Heads Up: Biden Administration Will Reimpose Disastrous “WOTUS” Water Rule

Posted on Sat 07/31/2021 by


By Bonner Cohen, Ph.D. ~

The biggest power grab in the 50-year history of the Environmental Protection Agency (EPA) was significantly blunted in April 2020, when the Trump administration – to the relief of rural communities across the country — rolled back the Obama-era “Waters of the United States” (WOTUS) rule and replaced it with the “Navigable Waters Protection Rule” (NWPR).

That respite, however, was short-lived. On June 9, EPA Administrator Michael Regan announced, to the surprise of no one, that the Biden administration was preparing to turn up the heat on farmers, ranchers, fruit growers, and anyone else owning land Washington bureaucrats determine poses a threat to the nation’s waterways.

“After reviewing the Navigable Waters Protection Rule, as directed by President Biden, the EPA and the Department of the Army have determined that this rule is leading to significant environmental degradation,” Regan said.

This means that EPA and the U.S. Army Corps of Engineers, which share jurisdiction over bodies of water under the Clean Water Act (CWA), will scrap the Trump rule and put in its place a version of the 2015 Obama rule that imposed federal zoning on millions of acres of rural land. A complete return to the Obama WOTUS rule is impossible, because two federal courts – one in Texas and one in Georgia – struck down two of its sections as unconstitutional.

Regulating the word “Navigable” out of the Clean Water Act

But whatever the Biden administration comes up with is already sending chills down the spines of people who make a living in agriculture. “Administrator Regan recently recognized the flaws in the 2015 Waters of the U.S. rule and pledged not to return to those overreaching regulations,” American Farm Bureau President Zippy Duvall said. “We are deeply concerned that the EPA plans to reverse the Navigable Waters Protection Rule, which puts the future of responsible protections at risk. We expected extensive outreach, but today’s announcement fails to recognize the concerns of farmers and ranchers.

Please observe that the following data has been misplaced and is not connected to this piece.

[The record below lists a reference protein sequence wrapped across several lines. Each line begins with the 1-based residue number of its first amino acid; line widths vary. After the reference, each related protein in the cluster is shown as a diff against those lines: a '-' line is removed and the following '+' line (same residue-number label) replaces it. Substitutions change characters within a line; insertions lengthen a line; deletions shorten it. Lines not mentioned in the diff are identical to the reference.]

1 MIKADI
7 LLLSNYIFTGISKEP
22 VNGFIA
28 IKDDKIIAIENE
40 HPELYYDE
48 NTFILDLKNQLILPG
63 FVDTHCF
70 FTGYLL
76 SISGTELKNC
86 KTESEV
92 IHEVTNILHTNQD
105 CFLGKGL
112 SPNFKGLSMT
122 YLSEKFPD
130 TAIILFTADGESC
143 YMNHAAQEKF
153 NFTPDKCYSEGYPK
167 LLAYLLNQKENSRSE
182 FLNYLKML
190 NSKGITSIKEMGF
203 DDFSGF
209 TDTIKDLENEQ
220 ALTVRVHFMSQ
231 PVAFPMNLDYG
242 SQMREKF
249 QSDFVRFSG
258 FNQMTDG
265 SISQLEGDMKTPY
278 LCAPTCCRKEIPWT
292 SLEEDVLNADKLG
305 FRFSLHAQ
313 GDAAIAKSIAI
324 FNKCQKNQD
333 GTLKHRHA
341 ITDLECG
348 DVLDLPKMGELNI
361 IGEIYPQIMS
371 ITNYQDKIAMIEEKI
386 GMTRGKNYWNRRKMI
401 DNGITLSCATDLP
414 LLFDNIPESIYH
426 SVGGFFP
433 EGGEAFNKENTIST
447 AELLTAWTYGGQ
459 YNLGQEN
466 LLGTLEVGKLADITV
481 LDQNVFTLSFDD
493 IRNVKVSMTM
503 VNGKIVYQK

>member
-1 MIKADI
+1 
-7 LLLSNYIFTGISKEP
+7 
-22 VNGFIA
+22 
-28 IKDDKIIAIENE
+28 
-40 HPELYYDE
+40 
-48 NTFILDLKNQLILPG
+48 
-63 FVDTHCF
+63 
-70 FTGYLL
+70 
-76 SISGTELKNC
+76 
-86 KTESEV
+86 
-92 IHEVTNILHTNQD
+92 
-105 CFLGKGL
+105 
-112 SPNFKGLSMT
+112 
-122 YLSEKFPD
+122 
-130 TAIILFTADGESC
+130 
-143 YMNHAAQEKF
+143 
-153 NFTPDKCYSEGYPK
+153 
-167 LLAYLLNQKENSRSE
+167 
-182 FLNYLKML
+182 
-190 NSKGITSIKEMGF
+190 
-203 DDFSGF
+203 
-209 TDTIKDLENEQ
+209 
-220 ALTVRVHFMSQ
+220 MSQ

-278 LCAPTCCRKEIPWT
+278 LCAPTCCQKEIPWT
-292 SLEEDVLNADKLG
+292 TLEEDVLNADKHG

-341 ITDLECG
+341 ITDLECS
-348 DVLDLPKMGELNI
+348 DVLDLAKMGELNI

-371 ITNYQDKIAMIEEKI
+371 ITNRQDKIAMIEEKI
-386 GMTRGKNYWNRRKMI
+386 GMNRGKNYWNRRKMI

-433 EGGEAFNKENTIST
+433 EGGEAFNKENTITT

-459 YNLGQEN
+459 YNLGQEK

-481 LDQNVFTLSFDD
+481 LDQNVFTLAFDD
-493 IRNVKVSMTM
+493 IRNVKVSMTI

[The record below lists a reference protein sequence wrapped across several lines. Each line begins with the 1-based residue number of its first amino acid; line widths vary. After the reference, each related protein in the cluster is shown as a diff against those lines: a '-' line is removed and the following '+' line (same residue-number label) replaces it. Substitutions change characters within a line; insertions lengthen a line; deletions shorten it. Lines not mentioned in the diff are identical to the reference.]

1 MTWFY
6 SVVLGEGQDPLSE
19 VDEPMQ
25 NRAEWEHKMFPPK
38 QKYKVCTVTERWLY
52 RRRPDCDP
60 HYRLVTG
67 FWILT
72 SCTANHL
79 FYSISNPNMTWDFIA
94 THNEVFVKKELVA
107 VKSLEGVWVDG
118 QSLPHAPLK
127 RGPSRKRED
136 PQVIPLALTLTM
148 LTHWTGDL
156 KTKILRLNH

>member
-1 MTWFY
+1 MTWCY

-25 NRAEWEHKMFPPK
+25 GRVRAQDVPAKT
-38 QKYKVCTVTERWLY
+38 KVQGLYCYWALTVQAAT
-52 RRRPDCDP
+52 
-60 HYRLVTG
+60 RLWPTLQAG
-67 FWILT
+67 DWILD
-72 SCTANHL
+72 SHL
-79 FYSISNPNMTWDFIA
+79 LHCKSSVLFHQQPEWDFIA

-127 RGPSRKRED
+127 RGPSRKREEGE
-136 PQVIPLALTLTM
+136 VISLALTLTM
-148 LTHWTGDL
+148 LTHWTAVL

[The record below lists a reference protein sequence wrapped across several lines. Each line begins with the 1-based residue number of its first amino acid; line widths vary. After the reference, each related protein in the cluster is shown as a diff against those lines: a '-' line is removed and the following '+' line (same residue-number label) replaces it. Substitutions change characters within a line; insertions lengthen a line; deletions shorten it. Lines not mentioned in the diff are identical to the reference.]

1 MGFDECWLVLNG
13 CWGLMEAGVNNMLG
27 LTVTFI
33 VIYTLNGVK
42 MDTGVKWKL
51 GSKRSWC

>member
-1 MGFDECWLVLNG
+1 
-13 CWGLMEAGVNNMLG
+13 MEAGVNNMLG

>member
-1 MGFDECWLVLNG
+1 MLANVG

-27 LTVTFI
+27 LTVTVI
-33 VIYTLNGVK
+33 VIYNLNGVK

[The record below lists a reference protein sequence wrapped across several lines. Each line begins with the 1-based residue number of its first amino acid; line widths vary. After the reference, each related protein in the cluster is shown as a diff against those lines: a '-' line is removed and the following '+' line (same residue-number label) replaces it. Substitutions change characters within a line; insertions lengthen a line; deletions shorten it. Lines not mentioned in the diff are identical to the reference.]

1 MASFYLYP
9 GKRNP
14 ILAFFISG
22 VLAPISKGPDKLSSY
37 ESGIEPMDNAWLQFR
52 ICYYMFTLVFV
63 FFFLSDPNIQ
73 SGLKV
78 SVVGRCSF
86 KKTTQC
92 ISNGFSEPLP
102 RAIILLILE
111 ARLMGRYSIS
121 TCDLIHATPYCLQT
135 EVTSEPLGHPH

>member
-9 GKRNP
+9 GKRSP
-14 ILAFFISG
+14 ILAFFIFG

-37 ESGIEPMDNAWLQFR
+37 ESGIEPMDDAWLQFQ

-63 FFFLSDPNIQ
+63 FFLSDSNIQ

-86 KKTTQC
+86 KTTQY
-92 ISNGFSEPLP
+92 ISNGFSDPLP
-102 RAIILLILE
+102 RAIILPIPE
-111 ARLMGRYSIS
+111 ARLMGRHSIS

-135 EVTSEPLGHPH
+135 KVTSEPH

“We call on EPA to respect the statute, recognize the burden that overreaching regulation puts on farmers and ranchers and not write the term ‘navigable’ out of the Clean Water Act. On this issue and prior converted croplands and ephemerals (meaning ephemeral bodies of water), we also urge [Agriculture] Secretary Vilsack that we don’t return to the regulatory land grab that was the 2015 WOTUS Rule.”

Duvall’s reference to “writing the word ‘navigable’ out of the Clean Water Act” goes to the heart of what is at stake, because that’s exactly what the Obama WOTUS rule did. The CWA grants EPA and the Corps jurisdiction over “navigable waters of the United States,” but other loosey goosey language in the statute left open the scope of the feds’ writ. The Obama WOTUS rule was justified as an effort to “clarify” that jurisdiction. And “clarify” it they did by expanding the jurisdiction to include streams, ditches, ponds, and creeks, none of which are navigable. WOTUS allowed federal bureaucrats to say that a pond, creek, or ditch on someone’s land had a “hydraulic connection” to a navigable water and thus could be regulated. Landowners whose property was nowhere near a navigable water would have to get permits from EPA and/or the Corps to carry out normal commercial operations on their land.

The Trump revision to WOTUS provided landowners with clarity and certainty, which is precisely why it has to go. Once the Biden administration has done its dirty work, farmers and ranchers will have to lawyer up and hire consultants if they want to stay in business. The best hope for property owners is that Biden officials will write a rule that is so over the top that it, or parts of it, will be struck down in court.

Bonner R. Cohen, Ph. D. is a senior policy analyst with the Committee For A Constructive Tomorrow (CFACT) where he focuses on natural resources, energy, property rights, and geopolitical developments.

Read more excellent articles at CFACT  http://www.cfact.org/